Yellowstone in a Day? It’s possible, but just scratches the surface

Visitors to Midway Geyser Basin pause and enjoy the view farther out in Yellowstone.

Visitors to Midway Geyser Basin pause and enjoy a gorgeous view in Yellowstone National Park. (©Janet White/

By Janet White

Yellowstone National Park in a Day? In a word: No.

Yellowstone has so many sights to see and things to do that a lifetime probably isn’t enough time to explore this treasure of a national park. Yet the average stay in Yellowstone is only a mere day and a half. Experience shows that a week is a better timeframe for enjoying Yellowstone.

reporters-notebookI recently spent a couple of weeks with multiple families—all friends—some who were visiting Yellowstone for the first time. At the end of the vacation, we talked a bit about the whole trip. They all said they now fully understand how Yellowstone is amazingly vast and varied, and they all felt the nine days here had just scratched the surface .

Fishing on Jackson Lake in Grand Teton Nation Park

Visitors fish on Jackson Lake in Grand Teton National Park. (©Janet White/

We started our trip in Grand Teton National Park, spending time on Jackson Lake under those stunning mountains. Relaxing there set the stage for the trip. It was like being at a summer camp with horseback riding, boating, fishing and hiking. A highlight of that trip for many was watching the bear cubs who are out on their own this year, yet still hanging around together. One couple took a float trip down the Snake River, which was a favorite for them. For others, it was simply having some “beach time” on the shore of Jackson Lake. Grand Teton National Park struck all of us as a place of things to do, and a place to drop the everyday stresses of life by choosing an activity for the day and making it happen.

Then we moved on to Yellowstone, where the focus turned to heading out daily to see the wonders that make this park so special. Some in our group had purchased a few guide books and read much on the Internet. Everyone agreed that the guide books are helpful, but careful planning and prep work still didn’t prepare them for the amount of wonders to see and experience.

Each day, the individual families headed out daily to see or do whatever struck their fancy, sometimes meeting up with another family or two along the way. At the end of the day, we’d share the day’s adventures with each other around the campfire, as the kids roasted marshmallows and ate s’mores.

The varied terrain, ecosystems and habitats floored them all. To fish in a heavily wooded area in the morning and then move on and fish in a wide open meadow full of flowers in the afternoon was a high point for one of the men in the group. Feeling the “thumps” of a couple of gurgling hot springs captured the heart of another in the group. One family with young kids returned multiple times to a picnic area that worked well for them, and where a large bull elk often grazed on the lush grass just across the river. Heading over to Lake Hotel for lunch one day, they discovered the unexpected elegance of the park’s oldest hotel. Around every bend, there seemed to be something new worthy of time spent exploring.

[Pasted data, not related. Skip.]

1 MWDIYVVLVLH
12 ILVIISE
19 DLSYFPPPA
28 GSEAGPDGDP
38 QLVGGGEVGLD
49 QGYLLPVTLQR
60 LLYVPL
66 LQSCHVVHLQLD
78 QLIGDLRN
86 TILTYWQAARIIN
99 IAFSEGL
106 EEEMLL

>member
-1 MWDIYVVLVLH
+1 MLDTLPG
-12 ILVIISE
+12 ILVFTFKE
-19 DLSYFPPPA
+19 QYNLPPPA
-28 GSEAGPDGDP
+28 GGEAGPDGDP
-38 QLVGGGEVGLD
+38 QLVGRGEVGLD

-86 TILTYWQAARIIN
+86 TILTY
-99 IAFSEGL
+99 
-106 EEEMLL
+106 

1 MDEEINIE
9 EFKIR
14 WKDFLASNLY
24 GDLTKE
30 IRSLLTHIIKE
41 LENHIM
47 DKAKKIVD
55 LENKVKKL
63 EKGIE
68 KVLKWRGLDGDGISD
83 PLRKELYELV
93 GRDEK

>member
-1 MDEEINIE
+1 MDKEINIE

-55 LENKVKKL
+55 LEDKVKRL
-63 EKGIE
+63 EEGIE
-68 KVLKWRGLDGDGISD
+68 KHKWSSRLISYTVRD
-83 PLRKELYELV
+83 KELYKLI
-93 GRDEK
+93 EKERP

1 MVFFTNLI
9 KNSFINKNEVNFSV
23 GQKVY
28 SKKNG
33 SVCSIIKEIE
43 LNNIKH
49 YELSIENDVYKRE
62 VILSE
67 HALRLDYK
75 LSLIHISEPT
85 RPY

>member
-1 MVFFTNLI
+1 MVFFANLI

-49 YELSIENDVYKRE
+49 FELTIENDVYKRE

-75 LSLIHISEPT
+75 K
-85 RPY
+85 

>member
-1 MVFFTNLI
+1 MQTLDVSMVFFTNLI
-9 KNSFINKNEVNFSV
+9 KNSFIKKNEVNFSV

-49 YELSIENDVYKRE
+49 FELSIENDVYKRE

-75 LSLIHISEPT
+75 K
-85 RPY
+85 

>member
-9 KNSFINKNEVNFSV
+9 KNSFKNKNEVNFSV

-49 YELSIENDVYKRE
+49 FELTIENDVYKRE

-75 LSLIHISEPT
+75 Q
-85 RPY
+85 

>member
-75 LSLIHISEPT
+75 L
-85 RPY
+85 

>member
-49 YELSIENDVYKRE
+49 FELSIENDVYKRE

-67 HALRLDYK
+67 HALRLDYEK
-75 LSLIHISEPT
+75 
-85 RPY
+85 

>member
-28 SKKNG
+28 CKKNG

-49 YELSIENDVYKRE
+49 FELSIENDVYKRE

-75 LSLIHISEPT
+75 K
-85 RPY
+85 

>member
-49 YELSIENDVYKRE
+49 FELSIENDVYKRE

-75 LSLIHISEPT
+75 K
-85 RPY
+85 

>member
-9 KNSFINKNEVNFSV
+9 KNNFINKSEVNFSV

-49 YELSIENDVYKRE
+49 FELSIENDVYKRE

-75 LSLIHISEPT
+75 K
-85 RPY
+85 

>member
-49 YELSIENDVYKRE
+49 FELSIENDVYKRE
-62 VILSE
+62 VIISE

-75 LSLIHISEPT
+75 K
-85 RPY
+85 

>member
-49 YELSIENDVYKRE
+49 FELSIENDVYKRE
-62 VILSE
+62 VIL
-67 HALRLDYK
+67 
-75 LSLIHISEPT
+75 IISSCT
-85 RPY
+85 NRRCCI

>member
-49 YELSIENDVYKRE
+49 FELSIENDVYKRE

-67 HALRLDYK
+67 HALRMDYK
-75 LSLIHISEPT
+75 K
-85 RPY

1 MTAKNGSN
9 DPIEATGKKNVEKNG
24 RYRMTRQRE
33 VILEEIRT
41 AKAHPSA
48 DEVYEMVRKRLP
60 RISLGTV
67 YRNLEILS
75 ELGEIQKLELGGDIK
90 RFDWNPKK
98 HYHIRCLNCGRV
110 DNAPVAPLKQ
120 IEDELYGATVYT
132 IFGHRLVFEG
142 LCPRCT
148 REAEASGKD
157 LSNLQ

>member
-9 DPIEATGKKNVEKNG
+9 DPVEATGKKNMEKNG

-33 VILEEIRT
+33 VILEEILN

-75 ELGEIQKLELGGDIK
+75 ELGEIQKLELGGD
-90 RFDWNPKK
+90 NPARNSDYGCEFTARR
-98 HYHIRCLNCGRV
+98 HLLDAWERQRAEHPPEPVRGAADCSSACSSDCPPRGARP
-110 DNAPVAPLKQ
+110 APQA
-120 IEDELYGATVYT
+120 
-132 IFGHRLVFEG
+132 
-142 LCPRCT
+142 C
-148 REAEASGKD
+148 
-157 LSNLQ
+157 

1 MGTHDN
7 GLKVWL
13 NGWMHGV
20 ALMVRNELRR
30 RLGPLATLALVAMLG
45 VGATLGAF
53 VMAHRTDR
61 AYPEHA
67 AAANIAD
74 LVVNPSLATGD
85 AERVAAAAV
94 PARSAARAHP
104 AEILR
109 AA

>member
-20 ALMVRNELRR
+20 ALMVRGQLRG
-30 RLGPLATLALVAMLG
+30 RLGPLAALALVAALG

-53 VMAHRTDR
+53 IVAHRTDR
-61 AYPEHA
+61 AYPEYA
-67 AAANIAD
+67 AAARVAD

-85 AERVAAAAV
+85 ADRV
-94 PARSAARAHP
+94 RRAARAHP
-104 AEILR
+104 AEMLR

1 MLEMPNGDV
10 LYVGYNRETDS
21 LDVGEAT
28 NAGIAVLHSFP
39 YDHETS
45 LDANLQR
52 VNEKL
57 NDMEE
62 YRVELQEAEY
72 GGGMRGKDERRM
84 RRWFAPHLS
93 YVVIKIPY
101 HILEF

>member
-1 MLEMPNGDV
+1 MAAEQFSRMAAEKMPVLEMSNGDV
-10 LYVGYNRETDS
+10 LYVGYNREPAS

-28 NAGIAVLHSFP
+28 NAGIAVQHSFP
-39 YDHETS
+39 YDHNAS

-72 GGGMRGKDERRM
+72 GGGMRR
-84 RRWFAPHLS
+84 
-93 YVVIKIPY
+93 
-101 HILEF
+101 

A bison walking through Madison Campground in Yellowstone

A bison walks through Madison Campground in Yellowstone National Park. (©Janet White/

The apparent indifference of wildlife to visitors amazed everyone as well. It’s not unusual to have bison walking through the campground. It was almost hard to believe these animals were truly wild, as they showed no fear of humans, with many appearing habituated to people. As long as you behave properly, they pretty much ignore you. But push the limits, and trouble usually arises. The Bison of Yellowstone are not tame by any stretch of the imagination.

The families with kids jumped in on the Junior Ranger program and made sure they headed to the visitor centers throughout the park. There they found lots of wonderful hands-on experiences for the kids. The kids kept busy, and most were out of their normal routine, but all slept hard and long each night. Meltdowns happened with the young ones, but keeping snacks and naps going while driving from one location to the next helped, as did a quick dip in a river when the late June heat became too much.

In the end, most everyone made it to each main hub on the map, getting a chance to see the sights that make up this wonderland, as well as taking a couple of side-trips that enhanced the experience all the more. But even after nine days in Yellowstone, there were still many activities and excursions that will simply have to wait until the next trip.

Everyone agreed, to see Yellowstone in a day is possible, especially if you take an organized tour. But that’s like scanning the dust jacket description of a book. It’s a good place to start before you read the whole thing.

Janet White is the creator of and appreciates any reports on unusual or interesting activities by Yellowstone Park thermal features.

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